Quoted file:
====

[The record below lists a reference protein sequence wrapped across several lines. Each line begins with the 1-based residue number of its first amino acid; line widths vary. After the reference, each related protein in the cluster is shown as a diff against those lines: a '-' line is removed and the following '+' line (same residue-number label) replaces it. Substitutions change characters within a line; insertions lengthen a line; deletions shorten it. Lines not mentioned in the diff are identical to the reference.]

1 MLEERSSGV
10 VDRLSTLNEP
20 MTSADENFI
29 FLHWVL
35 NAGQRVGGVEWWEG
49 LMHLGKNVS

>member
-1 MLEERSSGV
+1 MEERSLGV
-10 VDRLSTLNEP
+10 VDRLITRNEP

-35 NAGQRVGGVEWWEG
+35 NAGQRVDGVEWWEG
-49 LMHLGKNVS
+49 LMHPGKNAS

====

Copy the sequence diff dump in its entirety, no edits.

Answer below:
[The record below lists a reference protein sequence wrapped across several lines. Each line begins with the 1-based residue number of its first amino acid; line widths vary. After the reference, each related protein in the cluster is shown as a diff against those lines: a '-' line is removed and the following '+' line (same residue-number label) replaces it. Substitutions change characters within a line; insertions lengthen a line; deletions shorten it. Lines not mentioned in the diff are identical to the reference.]

1 MLEERSSGV
10 VDRLSTLNEP
20 MTSADENFI
29 FLHWVL
35 NAGQRVGGVEWWEG
49 LMHLGKNVS

>member
-1 MLEERSSGV
+1 MEERSLGV
-10 VDRLSTLNEP
+10 VDRLITRNEP

-35 NAGQRVGGVEWWEG
+35 NAGQRVDGVEWWEG
-49 LMHLGKNVS
+49 LMHPGKNAS